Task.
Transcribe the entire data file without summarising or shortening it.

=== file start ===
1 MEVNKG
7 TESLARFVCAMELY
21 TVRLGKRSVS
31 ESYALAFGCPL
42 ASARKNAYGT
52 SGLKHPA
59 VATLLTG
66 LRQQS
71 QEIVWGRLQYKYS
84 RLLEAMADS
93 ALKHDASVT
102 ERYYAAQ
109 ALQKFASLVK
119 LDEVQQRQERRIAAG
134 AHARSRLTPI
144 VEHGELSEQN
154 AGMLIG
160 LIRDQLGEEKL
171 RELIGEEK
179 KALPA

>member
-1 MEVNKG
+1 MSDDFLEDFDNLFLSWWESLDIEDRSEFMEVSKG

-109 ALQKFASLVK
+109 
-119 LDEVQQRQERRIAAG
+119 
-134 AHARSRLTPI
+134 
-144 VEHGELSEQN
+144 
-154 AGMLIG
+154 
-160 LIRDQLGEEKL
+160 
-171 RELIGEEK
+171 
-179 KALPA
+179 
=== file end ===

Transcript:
1 MEVNKG
7 TESLARFVCAMELY
21 TVRLGKRSVS
31 ESYALAFGCPL
42 ASARKNAYGT
52 SGLKHPA
59 VATLLTG
66 LRQQS
71 QEIVWGRLQYKYS
84 RLLEAMADS
93 ALKHDASVT
102 ERYYAAQ
109 ALQKFASLVK
119 LDEVQQRQERRIAAG
134 AHARSRLTPI
144 VEHGELSEQN
154 AGMLIG
160 LIRDQLGEEKL
171 RELIGEEK
179 KALPA

>member
-1 MEVNKG
+1 MSDDFLEDFDNLFLSWWESLDIEDRSEFMEVSKG

-109 ALQKFASLVK
+109 
-119 LDEVQQRQERRIAAG
+119 
-134 AHARSRLTPI
+134 
-144 VEHGELSEQN
+144 
-154 AGMLIG
+154 
-160 LIRDQLGEEKL
+160 
-171 RELIGEEK
+171 
-179 KALPA
+179 